In the age of Amazon, commercial strip centers are a sound retail investment. They are generally populated by service providers and restaurants, things that the internet cannot easily replace. Common tenants include: hair and nail salons, insurance agents, tattoo artists, restaurants and tax preparers, among other things. Most of these are services and cannot easily be outsourced to the internet. The challenge comes that many of them are working hard to make ends meet and you have to communicate with them to collect rent. We manage several of these centers and are owners in two of them in Modesto.
Here are five tips to quickly increase the value of your centers by 10%:
- Make some basic improvements before having rental rate conversations with your tenants
Strip centers are often neglected by absentee owners. They are left with bad 1970’s facades, the plants are all dead and the roof has not been repaired in years. Start the value add process with the two most cost-effective solutions: paint the center and update the landscaping and sprinklers. A new coat of paint is a few millimeters deep and a mile wide, it instantly makes any building look new and fresh. Talk to your local Kelly Moore or other paint rep to get ideas on the latest colors. We often drive around, find other buildings that we think look great, and model our colors on theirs. The second part is the plants. It is not that hard to have someone check your sprinklers and then add a few plants. All of this sends a message to the tenants—your customers—and the tenant’s customers that you are making the place better.
Modesto Commercial Strip Center
- Let go of some tenants
This is hard to do but chances are it is time to move some of those old month to month tenants on. Likely their rents are below market rates but you hate to rock the boat. Recently I have had to give out several 30 day notices and part ways with a few tenants. My rationale was that I wanted to redefine a center and upgrade rents and tenant quality. We did this along with investing fresh money into the look of the center.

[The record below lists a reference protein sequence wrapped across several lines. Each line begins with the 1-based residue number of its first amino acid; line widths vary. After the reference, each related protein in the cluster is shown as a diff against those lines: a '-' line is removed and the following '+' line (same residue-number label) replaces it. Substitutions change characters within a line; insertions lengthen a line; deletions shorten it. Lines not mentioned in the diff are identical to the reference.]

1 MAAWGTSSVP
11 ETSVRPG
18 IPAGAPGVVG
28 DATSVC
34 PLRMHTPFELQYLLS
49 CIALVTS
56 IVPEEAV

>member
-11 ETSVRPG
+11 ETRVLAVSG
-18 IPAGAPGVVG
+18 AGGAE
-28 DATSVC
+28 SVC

- Go NNN
This is a big one. When you convert your tenants to NNN, you take risk out of the center immediately and increase the investment quality of the center. When you go to sell it, buyers will pay a premium for this. This requires getting new leases signed and having some difficult conversations but if you have recently put money into the center and have also let a tenant or two go then the remainder of the group will know you are serious and will likely work with you or move on.
- Get some national tenants
Your center will command a premium if it has national tenants. Rather than getting the local insurance guy, get Farmers Insurance and rather than a local tax preparer, work to get H&R Block. Likely this will require paying brokers and realtors that work with these types of tenants but the upgrade in value likely be worth it.
Signage makes the center. If your tenants are visible then they will stay and pay a premium. Invest in a marquee sign or other light up signage. This cost will need to be reflected in your rents.
A well-run center is a joy to own. Your tenants will gladly pay a premium because they are getting more value and your investment will shine and sell for a premium.